April 06, 2005

The man in the white garments

Fort Worth Star-Telegram

By James Leo Garrett Jr.
Special to the Star-Telegram

John Paul II's 26-year pontificate -- the third-longest in history, we are told -- will be remembered for much more than its longevity. Its impact on the Roman Catholic Church and the international community will be examined and pondered for decades to come.

Karol Wojtyla of Poland was the first pope to give flesh-and-blood embodiment to the longtime papal title of "universal pastor." By his travels to more than a hundred nations and by his engagement with audiences and closeness to people, he actualized a global papacy, using as well the various means of the new technological age.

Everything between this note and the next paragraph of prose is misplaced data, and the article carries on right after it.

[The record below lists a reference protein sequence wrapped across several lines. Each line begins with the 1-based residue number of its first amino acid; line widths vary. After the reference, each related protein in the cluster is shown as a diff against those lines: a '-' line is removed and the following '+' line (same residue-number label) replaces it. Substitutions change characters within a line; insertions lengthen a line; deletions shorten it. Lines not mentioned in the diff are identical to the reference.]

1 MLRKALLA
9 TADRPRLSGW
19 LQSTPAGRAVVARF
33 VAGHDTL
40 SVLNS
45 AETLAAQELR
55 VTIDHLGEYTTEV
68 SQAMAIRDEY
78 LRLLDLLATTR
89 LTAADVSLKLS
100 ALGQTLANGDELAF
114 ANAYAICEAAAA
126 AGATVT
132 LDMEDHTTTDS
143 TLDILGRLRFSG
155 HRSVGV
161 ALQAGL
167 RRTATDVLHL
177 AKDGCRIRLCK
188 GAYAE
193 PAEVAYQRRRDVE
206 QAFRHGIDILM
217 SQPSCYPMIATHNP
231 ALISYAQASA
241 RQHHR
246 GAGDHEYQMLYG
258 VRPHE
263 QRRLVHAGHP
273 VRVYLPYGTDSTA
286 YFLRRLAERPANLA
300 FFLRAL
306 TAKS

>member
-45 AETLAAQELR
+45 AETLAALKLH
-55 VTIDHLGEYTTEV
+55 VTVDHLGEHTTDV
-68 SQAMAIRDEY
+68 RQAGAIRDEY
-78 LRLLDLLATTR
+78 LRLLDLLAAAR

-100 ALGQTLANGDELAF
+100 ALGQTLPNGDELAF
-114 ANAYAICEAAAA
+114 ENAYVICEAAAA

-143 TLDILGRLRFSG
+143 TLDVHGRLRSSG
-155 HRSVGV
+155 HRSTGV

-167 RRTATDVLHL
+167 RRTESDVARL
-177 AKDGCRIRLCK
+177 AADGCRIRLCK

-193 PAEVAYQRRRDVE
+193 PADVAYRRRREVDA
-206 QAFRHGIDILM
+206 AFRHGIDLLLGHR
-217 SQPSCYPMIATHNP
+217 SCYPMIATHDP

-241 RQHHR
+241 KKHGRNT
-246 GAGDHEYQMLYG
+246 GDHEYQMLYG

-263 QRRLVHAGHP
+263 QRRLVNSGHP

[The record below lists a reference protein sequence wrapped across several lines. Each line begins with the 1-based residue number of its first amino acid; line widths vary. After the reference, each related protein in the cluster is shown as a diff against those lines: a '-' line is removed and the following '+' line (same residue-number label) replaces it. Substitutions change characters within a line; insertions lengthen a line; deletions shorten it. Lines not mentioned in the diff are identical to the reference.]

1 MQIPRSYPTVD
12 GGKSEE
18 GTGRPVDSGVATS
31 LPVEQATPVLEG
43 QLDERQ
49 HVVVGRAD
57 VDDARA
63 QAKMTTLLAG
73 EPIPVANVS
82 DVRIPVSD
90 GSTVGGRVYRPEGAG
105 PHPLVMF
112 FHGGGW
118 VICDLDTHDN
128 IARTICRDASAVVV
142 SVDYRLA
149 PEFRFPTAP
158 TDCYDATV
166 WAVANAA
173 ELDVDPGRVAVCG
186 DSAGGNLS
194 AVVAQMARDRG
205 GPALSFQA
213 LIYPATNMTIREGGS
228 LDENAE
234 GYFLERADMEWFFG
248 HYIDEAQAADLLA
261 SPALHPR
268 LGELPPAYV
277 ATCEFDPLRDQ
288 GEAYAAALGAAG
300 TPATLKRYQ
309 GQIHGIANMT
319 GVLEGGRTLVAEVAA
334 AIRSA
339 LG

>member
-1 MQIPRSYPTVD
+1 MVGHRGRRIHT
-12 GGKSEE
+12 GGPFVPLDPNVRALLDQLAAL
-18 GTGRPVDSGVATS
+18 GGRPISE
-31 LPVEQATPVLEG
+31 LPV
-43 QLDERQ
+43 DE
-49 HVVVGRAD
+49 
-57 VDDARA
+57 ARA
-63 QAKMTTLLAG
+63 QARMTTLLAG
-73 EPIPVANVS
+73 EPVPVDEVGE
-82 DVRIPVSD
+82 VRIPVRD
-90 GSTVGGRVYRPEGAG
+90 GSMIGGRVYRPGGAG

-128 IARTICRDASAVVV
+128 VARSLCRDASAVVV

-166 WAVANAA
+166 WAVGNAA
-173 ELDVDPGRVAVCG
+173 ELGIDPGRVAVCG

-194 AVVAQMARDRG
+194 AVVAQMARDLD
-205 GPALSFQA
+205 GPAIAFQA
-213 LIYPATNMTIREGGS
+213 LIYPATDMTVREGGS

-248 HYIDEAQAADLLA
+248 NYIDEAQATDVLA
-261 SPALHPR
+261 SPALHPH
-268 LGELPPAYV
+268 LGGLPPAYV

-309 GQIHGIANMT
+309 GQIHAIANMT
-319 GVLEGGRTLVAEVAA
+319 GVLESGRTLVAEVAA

As bishop and archbishop of Krakow, he had learned how to cope with Communist authorities, and after assuming the papacy in 1978, he gave encouragement to Catholics living within the Soviet empire. His role in the collapse of that empire will continue to be examined and assessed, as will his tireless advocacy of international peace. ...

The celibate priesthood and the less than prompt and vigorous Vatican response to the clergy sexual abuse scandal, especially in the United States, may prove to be negatives in the continuing evaluation of John Paul II's long and eventful papacy.

But the significant increase in church membership under John Paul II and the many expressions of his personal charisma probably will cause the affirmative characteristics of his papacy to prevail.

Posted by kshaw at April 6, 2005 09:00 AM